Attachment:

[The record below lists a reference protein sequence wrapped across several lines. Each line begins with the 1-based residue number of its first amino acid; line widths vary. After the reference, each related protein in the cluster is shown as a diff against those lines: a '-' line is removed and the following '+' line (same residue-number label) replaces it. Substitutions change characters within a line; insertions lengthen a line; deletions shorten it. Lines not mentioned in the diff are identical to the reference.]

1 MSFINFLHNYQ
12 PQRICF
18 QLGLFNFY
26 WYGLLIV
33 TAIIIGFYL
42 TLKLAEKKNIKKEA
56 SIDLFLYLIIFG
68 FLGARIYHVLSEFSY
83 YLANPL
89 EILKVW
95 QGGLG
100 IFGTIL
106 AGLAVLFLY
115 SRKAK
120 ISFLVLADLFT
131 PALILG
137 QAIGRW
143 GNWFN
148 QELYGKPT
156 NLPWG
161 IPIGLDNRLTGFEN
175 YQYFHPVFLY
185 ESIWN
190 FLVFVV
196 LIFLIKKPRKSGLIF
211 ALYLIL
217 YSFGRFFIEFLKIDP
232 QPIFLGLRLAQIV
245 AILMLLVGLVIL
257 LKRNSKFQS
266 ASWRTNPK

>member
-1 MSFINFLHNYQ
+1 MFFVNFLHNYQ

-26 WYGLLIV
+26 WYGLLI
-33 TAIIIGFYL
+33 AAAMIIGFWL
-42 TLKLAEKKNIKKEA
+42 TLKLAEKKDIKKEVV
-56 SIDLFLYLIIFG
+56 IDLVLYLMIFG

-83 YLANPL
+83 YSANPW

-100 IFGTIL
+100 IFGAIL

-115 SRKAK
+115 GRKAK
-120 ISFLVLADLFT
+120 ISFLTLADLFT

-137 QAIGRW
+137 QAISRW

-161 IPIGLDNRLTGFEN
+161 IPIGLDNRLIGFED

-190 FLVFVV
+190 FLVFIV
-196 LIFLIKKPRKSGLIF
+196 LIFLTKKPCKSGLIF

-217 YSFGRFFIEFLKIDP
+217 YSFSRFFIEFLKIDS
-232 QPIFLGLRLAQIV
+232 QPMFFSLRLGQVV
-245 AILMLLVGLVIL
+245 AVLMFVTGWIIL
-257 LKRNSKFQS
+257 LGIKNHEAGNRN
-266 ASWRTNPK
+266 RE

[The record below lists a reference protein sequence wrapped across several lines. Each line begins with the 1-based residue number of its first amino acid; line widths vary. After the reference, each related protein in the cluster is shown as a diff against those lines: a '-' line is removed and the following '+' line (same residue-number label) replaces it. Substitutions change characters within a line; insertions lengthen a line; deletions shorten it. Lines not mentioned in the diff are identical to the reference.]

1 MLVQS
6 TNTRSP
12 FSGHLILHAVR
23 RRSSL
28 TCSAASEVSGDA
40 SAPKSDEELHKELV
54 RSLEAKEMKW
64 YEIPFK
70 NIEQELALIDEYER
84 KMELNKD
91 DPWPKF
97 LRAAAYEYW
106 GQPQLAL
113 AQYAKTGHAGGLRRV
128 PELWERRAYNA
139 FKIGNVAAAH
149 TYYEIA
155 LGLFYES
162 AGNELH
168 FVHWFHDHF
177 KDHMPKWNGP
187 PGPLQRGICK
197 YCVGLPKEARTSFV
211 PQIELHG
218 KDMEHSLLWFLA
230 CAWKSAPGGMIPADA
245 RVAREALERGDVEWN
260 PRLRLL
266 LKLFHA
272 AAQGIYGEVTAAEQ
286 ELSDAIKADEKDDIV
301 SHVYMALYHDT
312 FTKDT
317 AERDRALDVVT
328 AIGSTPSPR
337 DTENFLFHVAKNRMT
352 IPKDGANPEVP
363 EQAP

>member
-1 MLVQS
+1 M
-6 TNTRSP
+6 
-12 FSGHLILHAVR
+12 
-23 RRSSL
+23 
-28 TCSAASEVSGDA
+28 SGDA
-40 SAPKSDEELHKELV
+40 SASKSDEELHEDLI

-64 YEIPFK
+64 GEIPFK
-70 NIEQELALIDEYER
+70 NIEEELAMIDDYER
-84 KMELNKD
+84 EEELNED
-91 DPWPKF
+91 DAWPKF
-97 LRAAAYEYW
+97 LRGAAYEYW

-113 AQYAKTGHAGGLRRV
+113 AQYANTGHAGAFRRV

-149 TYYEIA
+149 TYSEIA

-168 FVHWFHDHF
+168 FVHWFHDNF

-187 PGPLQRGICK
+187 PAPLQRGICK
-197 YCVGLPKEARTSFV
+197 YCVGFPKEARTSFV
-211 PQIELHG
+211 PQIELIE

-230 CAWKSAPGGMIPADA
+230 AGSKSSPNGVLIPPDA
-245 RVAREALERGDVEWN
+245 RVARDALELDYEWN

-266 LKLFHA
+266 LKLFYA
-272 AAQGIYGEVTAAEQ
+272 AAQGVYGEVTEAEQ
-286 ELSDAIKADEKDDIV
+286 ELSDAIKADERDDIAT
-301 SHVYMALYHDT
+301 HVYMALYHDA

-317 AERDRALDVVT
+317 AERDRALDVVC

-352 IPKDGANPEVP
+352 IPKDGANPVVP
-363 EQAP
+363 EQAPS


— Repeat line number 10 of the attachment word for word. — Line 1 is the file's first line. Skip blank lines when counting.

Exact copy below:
83 YLANPL